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Written by Bruce Normann   
Sunday, 20 March 2011
Table of Contents: Page Index
PowerColor AX6990 4GBD5-M4D Video Card
Closer Look: PowerColor Radeon HD 6990
PowerColor Radeon HD 6990 Detailed Features
Features and Specifications
Video Card Testing Methodology
DX10: 3DMark Vantage
DX10: Just Cause 2
DX9 SSAO: Mafia II
DX11: Aliens vs. Predator
DX11: Battlefield: Bad Company 2
DX11: DiRT-2 Demo
DX11: H.A.W.X. 2
DX11: Lost Planet 2
DX11: METRO 2033
DX11: Unigine Heaven 2.1
PowerColor HD 6990 Temperatures
Overclocking
AMD Radeon HD 6990 Final Thoughts
PowerColor Radeon HD 6990 Conclusion

PowerColor HD 6990 Temperatures

It's hard to know exactly when the first video card got overclocked, and by whom. What we do know is that it's hard to imagine a computer enthusiast or gamer today that doesn't overclock their hardware. Of course, not every video card has the head room. Some products run so hot that they can't suffer any higher temperatures than they generate straight from the factory. This is why we measure the operating temperature of the video card products we test.

To begin testing, I use GPU-Z to measure the temperature at idle as reported by the GPU. Next I use FurMark 1.8.2 to generate maximum thermal load and record GPU temperatures at high-power 3D mode. The ambient room temperature remained stable at 25C throughout testing. I have a ton of airflow into the video card section of my benchmarking case, with a 200mm side fan blowing directly inward, so that helps alleviate any high ambient temps.

I tested the PowerColor Radeon HD6990 4GB GDDR5 video card with both BIOS settings, figuring that a higher clock would have a definite effect on the GPU temperature. I was right, there was a measureable difference, but you'll see that it wasn't a major one. With just the basic Windows Aero desktop running I recorded 41C in idle mode, with a moderate idle fan speed of 27%, as dialed up by the internal fan controller. Both GPU temperatures increased to 77C after 30 minutes of stability testing in full 3D mode, at 1920x1200 resolution, and the maximum MSAA setting of 8X. With the fan set on Automatic, the speed rose to a 45% under full load, which shows how much thermodynamic muscle is required to keep two of these top GPUs under control. I then did a run with manual fan control and 100% fan speed. I was rewarded by a significant increase in fan noise and a matching reduction in load temperature to 60C.

Load

Fan Speed

GPU Temperature

Idle

27% - AUTO

41C

Furmark

45% - AUTO

77C

Furmark

100% - Manual

60C

77C is not a particularly low result for temperature stress testing, but considering how much power was coursing through the PCB traces of the board, it's a wonder that it wasn't any higher. I'm used to seeing video card manufacturers keep the fan speeds low, especially with radial blower wheels that make a racket at higher speeds, but AMD had to run it up to nearly half speed to cool off two of their biggest and hottest graphics cores. I was able to knock an impressive 17 degrees off the load temps by running the fan at either 90% or 100%, which is what I recommend for sustained gaming. Heat kills electronic components, and there's no joy in assisted suicide for your video card, but you'll need some decent gaming headphones with closed backs. It's only because I am obsessive about heat that I say this, as the stock settings keep the GPUs within reasonable temperature limits.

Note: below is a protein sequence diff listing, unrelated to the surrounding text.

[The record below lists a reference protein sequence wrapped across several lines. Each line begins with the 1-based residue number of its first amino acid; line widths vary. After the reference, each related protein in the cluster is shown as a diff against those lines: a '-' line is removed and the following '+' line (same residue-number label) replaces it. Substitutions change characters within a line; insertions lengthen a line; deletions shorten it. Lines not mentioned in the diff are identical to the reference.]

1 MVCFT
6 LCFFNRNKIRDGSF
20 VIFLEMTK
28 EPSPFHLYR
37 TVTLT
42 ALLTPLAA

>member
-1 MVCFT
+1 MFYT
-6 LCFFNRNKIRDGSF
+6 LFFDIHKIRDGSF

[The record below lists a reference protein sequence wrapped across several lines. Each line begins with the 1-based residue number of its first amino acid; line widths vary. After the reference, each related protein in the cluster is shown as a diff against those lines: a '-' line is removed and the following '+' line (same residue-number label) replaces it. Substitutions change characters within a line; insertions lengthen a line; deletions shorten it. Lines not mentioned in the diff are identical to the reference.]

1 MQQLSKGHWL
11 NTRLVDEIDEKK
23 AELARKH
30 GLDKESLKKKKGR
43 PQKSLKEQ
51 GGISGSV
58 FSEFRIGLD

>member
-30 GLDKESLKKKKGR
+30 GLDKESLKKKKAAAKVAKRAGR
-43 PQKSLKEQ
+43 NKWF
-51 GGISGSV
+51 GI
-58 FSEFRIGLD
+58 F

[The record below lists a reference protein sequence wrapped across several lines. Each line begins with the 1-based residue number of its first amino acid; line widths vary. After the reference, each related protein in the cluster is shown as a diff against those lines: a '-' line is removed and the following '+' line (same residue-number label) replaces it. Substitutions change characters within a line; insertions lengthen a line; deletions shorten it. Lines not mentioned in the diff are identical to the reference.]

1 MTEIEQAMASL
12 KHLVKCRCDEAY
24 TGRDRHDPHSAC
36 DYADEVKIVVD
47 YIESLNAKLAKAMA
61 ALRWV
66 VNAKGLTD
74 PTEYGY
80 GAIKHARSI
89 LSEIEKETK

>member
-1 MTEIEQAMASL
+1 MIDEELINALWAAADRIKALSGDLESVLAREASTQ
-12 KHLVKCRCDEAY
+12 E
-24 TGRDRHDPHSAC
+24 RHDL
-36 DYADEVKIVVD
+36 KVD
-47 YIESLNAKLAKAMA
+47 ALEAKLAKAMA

Load

Fan Speed

GPU Temperature

Idle

27% - AUTO

41C

Furmark

50% - AUTO

81C

Furmark

100% - Manual

65C

I then tested the PowerColor Radeon HD6990 with the overclocking BIOS settings, and there was a measurable effect on the GPU temperature. With Windows Aero desktop running I recorded the same 41C in idle mode, at the same idle fan speed of 27%, because the GPU was still running at the same speed and voltage. The GPUs increased to 81C after 30 minutes of stability testing in full 3D mode, at 1920x1200 resolution, and the maximum MSAA setting of 8X. With the fan set on Automatic, the speed rose to 50% under full load, which is significantly higher than you will ever see with a single-GPU card that has a blower wheel. The run with manual fan control and 100% fan speed brought back the fan noise and reduced the load temperature to 65C. As I said earlier, it's a measurable increase in temps, but nothing to worry about.

furmark_temp.jpg

Load temps got up to a maximum of 81C when running continuous gaming benchmarks with the most challenging titles, at the lower 830 MHz clocks and automatic fan speeds. This is a few degrees above the stress-test-maximums, so it's pretty obvious that AMD and PowerColor are using some power throttling techniques to keep temperatures in check when using what they have called "Power Virus" tools like FurMark. They've publicly said as much, and I can't blame them, as it's obviously a big balancing act to keep the GPU running at peak performance while staying within the power and temperature envelopes that the modern PC can handle. I still think that FurMark is doing a good job of emulating a real-world graphics load, at least compared with today's DirectX 11 graphics titles. I was able to reduce the hottest games down to 69C with 90% fan speed, so for those of us who aren't afraid to use higher fan speeds and can live with the noise, the stock GPU cooler will easily do the job.